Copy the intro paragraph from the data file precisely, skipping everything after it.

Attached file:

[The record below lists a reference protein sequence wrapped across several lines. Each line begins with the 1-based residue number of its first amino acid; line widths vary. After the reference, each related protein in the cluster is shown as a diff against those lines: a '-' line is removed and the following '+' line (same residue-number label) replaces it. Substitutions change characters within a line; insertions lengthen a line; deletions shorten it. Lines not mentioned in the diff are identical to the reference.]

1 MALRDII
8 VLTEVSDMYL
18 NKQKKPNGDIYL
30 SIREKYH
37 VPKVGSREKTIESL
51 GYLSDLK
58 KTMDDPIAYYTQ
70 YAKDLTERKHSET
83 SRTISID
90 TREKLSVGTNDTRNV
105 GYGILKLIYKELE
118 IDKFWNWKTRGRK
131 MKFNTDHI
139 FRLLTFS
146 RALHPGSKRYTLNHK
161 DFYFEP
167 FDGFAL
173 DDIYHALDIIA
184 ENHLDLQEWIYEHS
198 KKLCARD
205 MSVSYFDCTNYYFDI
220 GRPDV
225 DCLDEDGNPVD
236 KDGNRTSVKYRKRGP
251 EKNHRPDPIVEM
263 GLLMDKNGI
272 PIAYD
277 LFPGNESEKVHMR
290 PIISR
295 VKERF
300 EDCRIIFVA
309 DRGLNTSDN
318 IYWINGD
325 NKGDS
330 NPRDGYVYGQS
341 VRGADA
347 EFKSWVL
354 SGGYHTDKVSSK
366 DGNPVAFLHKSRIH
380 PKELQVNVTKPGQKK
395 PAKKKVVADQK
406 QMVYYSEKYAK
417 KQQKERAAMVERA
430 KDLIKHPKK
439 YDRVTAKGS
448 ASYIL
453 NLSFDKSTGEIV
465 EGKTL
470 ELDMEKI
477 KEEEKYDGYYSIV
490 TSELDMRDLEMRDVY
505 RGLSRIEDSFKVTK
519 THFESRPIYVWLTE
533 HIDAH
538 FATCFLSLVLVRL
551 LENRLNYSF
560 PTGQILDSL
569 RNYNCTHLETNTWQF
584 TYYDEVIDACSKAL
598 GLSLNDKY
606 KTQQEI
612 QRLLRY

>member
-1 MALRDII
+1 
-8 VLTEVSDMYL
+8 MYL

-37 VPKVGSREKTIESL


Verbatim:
[The record below lists a reference protein sequence wrapped across several lines. Each line begins with the 1-based residue number of its first amino acid; line widths vary. After the reference, each related protein in the cluster is shown as a diff against those lines: a '-' line is removed and the following '+' line (same residue-number label) replaces it. Substitutions change characters within a line; insertions lengthen a line; deletions shorten it. Lines not mentioned in the diff are identical to the reference.]